Optimism in Paris

The discussions at the midpoint of COP21 exude hope and satisfaction for the work undertaken. It almost seems as if Paris, struck by terrorism only three weeks ago, had such a strong need for optimism that was pushing with all its might to achieve the results needed to address the climate change challenge. 

I talk about hope because, despite the intense discussions, it seems that countries will reach an ambitious agreement. It is widely recognized that what happened in the COP15 in Copenhagen in 2009, when no legally binding agreement was reached and countries only committed to their initial proposal for CO2-reduction, cannot happen again. Back then, Greenpeace activists were in the limelight for their boycott during the closing ceremony. This won’t happen again, it is palpable. Society is more environmentally conscious than then, and its pushing for stronger commitments on the issue of reductions. The French government, for its part, has been heavily involved in the Summit. 

This is also a time for hope as the final Declaration will almost certainly include express recognition of the role of territorial, local and regional governments. We don’t know the exact content of this recognition, but should it occur, it will be meritorious, fair and logic. When faced with a challenge of such magnitude, all actors must get involved, without exception. The central governments alone are not enough. As Ségolène Royal, French environmental Minister,  said: "a significant proportion of the work lies with the territory".

As regards to optimism, I believe that as regionalists, we can be very proud of the work carried out at COP21. It was evident in Paris that we had prepared for the Summit as never before, with preparatory meetings in Africa, Europe, the Mediterranean and with the World Summit Climate & Territories, held in July in Rhône-Alpes. The regional presence has been remarkable and it allowed to present experiences and projects. Among them, worth noting the presentation of the II World Summit, to be held in Nantes (Loire region) and the launch of the RegionsAdapt initiative, led by Rio de Janeiro and Catalonia, under the umbrella of nrg4SD and The Climate Group, aimed at the regions emission-reduction. It was amazing to see how many regions came into the events hell of the Maison de l’Europe to sign the agreement: California, Wales, South Australia, Lombardy, Timbuktú, British Columbia, the Senegalese regions Gossas and Fatick, the Brazilian regions Tocantins and Minas Gerais, Jalisco, Sud Comoé in Ivory Coast, among others.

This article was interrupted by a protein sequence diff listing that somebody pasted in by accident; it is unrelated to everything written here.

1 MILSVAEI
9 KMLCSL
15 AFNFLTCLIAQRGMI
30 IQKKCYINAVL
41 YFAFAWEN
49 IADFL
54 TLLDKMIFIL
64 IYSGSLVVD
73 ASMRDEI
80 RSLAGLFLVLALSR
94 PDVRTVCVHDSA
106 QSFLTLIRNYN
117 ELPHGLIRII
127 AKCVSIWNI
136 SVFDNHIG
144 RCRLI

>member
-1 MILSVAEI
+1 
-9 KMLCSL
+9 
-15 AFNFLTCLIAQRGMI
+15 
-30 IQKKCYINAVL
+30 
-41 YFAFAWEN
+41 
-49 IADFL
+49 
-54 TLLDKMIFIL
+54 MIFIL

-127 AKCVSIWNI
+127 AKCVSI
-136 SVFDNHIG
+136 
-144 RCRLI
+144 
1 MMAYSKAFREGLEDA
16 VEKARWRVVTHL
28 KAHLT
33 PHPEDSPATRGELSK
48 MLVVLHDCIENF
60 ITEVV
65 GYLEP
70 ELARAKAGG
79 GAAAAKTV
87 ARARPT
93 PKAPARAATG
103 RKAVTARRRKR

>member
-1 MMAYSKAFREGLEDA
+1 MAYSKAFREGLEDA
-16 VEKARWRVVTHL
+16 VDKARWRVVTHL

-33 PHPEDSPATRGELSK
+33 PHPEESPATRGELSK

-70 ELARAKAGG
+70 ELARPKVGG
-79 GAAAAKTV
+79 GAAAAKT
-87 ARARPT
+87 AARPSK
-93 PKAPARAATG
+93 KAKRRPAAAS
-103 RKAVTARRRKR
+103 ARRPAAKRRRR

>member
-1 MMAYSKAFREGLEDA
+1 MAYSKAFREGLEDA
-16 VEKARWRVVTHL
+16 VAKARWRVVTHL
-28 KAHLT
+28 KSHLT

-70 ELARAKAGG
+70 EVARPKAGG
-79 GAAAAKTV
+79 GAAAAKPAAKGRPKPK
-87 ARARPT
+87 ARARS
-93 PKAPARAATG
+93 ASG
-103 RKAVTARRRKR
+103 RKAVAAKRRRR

On different occasions during the COP21, Matthew Rodríguez, David Heutel and Santi Vila, environmental ministers for California, Quebec and Catalonia, spoke of their intermediate governments’ leadership in relation to their central governments. We want to lead and have a prominent role in future planning. Spaces like nrg4SD and ORU must inspire this desire to lead.

 

Carles Llorens


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